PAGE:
Archive, Industry News

Dairy giant admits driver fatigue fault

Murray Goulburn pledges from now on its staff will knock on the door of any waiting truck drivers who fall asleep at its big Melbourne warehouse


Chain of responsibility on fatigue has been around since 1997, but there is precious little to show for it when it comes to trucking customers. Dairy giant Murray Goulburn is a case in point.

Nearly two decades of the chain of responsibility has apparently had limited effect on Australia’s biggest dairy company. Until now, drivers waiting at the big distribution centre at Laverton North in Melbourne have had to stay alert, sometimes for hours on end, past their timeslots.

Drivers have to listen out to an FM radio frequency for their rego plate and dock number to be called.

There is no guaranteed knock on the door; no pager/buzzer system; and no simple phone call with advice provided on how to block out all undesired calls if the driver needs to sleep.

Until now drivers didn’t know that someone will knock on the door if they fall asleep and miss their call – unless they are lucky enough to have previously fallen asleep anyway.

“Our driver induction will be updated with information about this back-up process,” pledges Murray Goulburn in an email to ATN, in response to our questions. “All MG site staff are trained to knock on the cab should a driver miss a radio call.”

Long distance Driver X says he’s been in and out of Murray Goulburn’s William Angliss Drive DC dozens of times over the past few years, and was still visiting there at the time of writing. But until told by ATN, he has never known he would still hold his place if he climbed into the bunk.

The implications for driver and public safety back out on the highway are obvious, although in this driver’s case he’s lucky enough to be able to get off the road by midnight and delay his interstate deliveries.

Being on kilometre rate he is not paid for waiting at Murray Goulburn.


It’s not always cream carting

Murray Goulburn produces some of Australia’s premier dairy brands.

Trucks going in and out of the Laverton North DC are a mixture of long distance, regional and local; with the DC products including long life milk, milk powder and refrigerated cheese.

ATN spoke with several different drivers working for several different trucking companies.

The drivers have similar stories, saying over the years the waits have usually been acceptable, but can sometimes blow out.

One of them described the process as “dehumanising”, because there are no real-time humans involved until the trucks are actually on the docks. So drivers can’t get an idea of how long they’ll be waiting once they arrive.

“It could be five minutes or an hour or five hours – you never know,” says Driver X, adding he’s waited up to 7 hours. He estimates his average wait is two hours after the timeslot, and that is before the actual loading or unloading. (Drivers are allowed to arrive 55 minutes before the timeslot.)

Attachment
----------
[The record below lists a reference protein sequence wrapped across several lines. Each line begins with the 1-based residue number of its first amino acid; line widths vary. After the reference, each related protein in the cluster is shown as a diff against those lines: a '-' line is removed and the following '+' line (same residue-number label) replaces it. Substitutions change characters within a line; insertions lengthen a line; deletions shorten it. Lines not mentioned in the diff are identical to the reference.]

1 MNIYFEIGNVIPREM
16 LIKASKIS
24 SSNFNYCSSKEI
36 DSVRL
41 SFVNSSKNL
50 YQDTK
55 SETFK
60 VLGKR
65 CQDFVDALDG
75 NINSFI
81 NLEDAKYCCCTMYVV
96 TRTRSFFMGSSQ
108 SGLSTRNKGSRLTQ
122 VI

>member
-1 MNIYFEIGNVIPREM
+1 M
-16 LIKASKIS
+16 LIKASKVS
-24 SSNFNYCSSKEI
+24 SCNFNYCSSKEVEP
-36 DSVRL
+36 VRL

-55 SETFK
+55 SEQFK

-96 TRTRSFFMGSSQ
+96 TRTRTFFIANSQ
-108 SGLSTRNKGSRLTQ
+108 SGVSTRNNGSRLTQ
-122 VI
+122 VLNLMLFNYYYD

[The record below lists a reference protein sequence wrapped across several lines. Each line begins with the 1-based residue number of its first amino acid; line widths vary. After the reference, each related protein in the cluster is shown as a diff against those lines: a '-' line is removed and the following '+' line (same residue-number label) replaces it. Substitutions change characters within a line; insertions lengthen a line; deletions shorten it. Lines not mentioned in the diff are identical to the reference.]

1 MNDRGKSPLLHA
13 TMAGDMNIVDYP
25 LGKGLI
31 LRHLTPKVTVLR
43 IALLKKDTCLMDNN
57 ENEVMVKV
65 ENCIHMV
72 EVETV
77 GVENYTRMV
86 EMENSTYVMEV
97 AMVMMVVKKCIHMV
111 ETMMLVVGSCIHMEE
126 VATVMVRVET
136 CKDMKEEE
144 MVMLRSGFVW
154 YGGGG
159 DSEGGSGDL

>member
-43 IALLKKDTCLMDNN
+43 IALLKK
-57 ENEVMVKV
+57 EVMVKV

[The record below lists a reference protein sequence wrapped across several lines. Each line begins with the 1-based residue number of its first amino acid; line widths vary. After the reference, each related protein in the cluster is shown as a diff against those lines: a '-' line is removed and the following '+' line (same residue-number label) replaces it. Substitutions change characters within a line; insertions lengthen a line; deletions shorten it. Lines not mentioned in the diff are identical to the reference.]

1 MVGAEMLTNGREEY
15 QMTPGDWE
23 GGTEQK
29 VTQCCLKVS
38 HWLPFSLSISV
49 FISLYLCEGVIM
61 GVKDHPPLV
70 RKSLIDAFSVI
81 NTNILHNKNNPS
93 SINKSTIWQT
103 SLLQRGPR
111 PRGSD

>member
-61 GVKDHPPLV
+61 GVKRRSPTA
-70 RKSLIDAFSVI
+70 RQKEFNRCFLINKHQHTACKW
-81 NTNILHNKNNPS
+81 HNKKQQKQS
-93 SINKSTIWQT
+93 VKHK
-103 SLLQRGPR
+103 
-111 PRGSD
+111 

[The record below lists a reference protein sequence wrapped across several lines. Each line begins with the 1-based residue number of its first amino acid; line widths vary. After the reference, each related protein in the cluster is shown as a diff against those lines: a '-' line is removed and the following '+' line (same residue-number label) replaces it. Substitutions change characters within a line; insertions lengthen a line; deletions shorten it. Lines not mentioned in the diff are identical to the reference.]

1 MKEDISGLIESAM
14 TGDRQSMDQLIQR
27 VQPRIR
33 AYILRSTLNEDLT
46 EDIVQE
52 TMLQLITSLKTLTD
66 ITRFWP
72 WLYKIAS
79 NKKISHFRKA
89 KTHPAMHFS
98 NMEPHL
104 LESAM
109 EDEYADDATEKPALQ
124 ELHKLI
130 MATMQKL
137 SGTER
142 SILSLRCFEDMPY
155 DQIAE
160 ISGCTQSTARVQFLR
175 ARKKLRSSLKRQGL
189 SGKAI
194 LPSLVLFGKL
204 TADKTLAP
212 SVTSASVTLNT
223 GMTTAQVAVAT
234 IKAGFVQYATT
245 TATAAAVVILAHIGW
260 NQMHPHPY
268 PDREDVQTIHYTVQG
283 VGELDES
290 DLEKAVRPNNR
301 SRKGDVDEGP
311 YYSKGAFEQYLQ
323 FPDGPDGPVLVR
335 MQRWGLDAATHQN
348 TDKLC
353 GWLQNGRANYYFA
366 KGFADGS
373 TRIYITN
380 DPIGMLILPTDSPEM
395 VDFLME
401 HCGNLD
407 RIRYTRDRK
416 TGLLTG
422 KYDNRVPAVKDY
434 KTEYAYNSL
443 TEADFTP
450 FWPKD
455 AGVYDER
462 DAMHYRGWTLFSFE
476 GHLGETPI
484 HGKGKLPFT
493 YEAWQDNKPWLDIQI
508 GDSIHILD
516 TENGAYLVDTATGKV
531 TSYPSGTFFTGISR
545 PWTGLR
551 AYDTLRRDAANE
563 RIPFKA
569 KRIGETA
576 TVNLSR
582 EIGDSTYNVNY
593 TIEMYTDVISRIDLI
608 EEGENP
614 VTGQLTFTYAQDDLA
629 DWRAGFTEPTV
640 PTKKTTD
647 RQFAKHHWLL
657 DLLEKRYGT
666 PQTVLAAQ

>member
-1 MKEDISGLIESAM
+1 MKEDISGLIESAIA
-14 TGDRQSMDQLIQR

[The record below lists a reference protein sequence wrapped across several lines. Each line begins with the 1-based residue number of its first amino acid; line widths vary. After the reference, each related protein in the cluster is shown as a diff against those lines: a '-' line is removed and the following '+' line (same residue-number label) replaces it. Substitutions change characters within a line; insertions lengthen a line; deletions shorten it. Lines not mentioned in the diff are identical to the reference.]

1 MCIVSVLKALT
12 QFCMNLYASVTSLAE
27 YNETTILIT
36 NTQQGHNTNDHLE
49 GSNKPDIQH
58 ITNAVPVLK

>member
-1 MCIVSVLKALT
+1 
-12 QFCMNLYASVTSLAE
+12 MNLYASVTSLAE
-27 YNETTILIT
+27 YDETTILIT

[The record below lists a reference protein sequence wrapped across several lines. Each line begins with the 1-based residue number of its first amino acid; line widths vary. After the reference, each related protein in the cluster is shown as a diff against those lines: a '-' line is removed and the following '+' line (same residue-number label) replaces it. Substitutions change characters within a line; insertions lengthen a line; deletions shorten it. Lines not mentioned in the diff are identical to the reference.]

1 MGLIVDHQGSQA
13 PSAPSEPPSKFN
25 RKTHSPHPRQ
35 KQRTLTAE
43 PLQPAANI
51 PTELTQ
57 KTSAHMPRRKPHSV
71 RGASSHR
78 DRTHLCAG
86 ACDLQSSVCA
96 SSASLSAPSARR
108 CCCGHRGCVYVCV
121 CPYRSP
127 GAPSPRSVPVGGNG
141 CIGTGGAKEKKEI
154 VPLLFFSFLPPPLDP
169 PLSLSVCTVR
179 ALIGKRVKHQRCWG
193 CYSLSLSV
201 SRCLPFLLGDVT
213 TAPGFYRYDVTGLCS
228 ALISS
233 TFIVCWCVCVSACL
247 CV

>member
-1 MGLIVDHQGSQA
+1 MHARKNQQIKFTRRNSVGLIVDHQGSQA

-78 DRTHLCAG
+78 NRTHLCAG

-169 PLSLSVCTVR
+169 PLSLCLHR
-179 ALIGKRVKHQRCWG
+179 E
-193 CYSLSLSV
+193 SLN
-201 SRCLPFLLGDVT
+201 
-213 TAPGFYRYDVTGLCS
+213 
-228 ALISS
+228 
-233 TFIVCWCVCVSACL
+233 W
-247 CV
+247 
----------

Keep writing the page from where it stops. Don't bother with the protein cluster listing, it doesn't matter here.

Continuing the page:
However Murray-Goulburn insists that “average vehicle turnaround time is 90 minutes”.

“Recently there have been some longer delays than usual due to the implementation of a new computer system. During this time, MG has worked with carriers to preload vehicles where possible to avoid long haul drivers being exposed to delays. These delays have now been resolved.”

Murray Goulburn seems to deny that drivers don’t know how long they’ll be waiting: “All shipments are issued with specific timeslots and we have close dialogue with all carriers to provide status updates,” the company says.

Driver X says his manager would definitely call him if informed of a delay, but says that has never happened.

There is nothing in the MG response about directly informing drivers of delays.


Not easy listening

Drivers say just having to listen to the Murray Goulburn radio “station” is fatiguing enough.

On one frequency – FM 92.5 – there is an automated voice on a constant loop, occasionally calling rego plates and dock numbers. Mostly it’s warnings and instructions about smoking, random drug tests, site evacuation, the 15km/h speed limit, staying in trucks, staying in designated pathways, safety vests and footwear etc.

Here’s an ironic one: “Drivers suffering the effects of fatigue are not permitted on MG sites.”

Despite all this constant automated talk, when we listened in a car on the street before contacting MG, there was nothing on the radio about getting a knock on the door if you fall asleep.

On the other “station” – 89.5 – there is music interrupted by the automated voice. Depending on your musical tastes, the songs we heard could be a form of torture.

Meanwhile there are no driver facilities other than toilets.

For more on the COR on fatigue subscribe to the upcoming issues of ATN. Grab your copy here.



Previous ArticleNext Article
  1. Australian Truck Radio Listen Live
Send this to a friend